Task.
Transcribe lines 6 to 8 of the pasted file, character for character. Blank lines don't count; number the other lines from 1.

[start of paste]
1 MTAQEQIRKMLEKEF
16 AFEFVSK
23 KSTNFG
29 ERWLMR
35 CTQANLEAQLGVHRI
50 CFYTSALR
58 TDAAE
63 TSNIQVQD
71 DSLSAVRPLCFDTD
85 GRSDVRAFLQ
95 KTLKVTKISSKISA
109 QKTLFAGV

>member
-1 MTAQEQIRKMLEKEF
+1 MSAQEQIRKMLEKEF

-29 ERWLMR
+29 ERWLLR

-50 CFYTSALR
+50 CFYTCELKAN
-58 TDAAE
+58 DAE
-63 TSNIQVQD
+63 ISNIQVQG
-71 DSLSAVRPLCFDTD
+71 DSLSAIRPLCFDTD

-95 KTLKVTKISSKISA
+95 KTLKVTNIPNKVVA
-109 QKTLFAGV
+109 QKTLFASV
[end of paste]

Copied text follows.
50 CFYTSALR
58 TDAAE
63 TSNIQVQD